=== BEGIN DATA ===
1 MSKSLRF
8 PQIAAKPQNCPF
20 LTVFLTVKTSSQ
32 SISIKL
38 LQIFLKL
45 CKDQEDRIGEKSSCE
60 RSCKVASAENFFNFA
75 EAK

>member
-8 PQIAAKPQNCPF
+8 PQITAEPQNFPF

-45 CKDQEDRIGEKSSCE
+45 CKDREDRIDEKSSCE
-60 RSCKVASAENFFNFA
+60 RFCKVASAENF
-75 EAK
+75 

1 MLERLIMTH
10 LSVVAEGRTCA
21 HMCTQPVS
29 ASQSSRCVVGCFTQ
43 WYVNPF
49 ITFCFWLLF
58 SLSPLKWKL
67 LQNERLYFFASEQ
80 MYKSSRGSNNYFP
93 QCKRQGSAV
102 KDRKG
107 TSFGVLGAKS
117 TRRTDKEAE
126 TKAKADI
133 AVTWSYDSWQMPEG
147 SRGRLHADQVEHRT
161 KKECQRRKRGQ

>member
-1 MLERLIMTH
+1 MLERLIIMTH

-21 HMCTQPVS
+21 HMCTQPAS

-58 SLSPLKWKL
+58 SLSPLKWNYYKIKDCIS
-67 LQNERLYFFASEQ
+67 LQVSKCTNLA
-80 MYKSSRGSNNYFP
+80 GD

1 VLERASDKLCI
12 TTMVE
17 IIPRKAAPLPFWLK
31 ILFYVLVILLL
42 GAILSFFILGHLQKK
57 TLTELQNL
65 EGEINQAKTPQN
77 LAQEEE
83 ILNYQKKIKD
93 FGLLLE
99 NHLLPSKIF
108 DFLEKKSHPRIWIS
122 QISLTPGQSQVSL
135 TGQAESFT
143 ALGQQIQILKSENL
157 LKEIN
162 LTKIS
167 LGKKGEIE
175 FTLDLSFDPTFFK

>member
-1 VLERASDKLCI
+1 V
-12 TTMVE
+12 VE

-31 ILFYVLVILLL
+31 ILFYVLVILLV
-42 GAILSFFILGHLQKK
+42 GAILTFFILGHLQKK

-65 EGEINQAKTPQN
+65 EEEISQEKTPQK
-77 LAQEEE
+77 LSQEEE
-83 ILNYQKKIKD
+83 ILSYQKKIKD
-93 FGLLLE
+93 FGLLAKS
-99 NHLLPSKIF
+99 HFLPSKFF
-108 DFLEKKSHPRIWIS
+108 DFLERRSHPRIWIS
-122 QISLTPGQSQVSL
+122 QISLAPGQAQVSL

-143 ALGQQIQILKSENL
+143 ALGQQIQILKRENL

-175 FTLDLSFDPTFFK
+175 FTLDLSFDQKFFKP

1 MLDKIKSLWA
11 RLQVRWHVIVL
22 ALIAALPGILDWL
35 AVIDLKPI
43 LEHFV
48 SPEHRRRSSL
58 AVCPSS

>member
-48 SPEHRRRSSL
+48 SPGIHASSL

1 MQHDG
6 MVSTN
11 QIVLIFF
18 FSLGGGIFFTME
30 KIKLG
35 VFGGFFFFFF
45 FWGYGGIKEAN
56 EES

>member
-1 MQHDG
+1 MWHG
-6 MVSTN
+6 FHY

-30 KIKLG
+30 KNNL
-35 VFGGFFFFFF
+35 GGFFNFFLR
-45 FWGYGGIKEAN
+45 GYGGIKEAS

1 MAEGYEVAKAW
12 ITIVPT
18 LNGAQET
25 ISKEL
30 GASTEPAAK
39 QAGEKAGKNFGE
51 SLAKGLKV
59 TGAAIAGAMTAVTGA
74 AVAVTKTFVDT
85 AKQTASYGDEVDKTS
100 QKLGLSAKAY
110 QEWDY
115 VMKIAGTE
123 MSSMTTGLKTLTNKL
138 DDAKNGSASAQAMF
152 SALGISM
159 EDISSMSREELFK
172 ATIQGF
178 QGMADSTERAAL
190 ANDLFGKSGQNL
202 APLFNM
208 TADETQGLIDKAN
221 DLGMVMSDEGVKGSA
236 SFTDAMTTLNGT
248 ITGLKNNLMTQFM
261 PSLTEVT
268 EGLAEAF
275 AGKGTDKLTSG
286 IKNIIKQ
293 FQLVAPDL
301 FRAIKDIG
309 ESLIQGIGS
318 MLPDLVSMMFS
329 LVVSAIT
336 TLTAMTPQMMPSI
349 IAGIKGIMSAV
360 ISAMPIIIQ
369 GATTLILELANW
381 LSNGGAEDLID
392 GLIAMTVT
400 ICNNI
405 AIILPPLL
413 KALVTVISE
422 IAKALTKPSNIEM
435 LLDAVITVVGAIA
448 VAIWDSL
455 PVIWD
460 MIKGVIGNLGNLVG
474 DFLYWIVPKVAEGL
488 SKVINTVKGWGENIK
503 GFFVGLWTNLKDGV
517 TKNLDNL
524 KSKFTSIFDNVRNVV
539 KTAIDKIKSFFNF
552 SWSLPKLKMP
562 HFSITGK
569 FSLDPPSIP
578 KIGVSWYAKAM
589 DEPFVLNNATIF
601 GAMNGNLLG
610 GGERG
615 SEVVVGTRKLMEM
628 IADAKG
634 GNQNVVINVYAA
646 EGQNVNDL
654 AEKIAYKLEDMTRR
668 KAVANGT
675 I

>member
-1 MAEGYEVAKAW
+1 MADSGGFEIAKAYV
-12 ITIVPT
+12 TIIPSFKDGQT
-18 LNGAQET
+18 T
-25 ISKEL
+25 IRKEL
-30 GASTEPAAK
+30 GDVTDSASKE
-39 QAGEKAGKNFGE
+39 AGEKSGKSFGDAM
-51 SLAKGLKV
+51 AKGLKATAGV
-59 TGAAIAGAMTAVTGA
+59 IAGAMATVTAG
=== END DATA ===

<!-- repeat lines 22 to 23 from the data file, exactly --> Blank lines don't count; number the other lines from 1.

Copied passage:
43 WYVNPF
49 ITFCFWLLF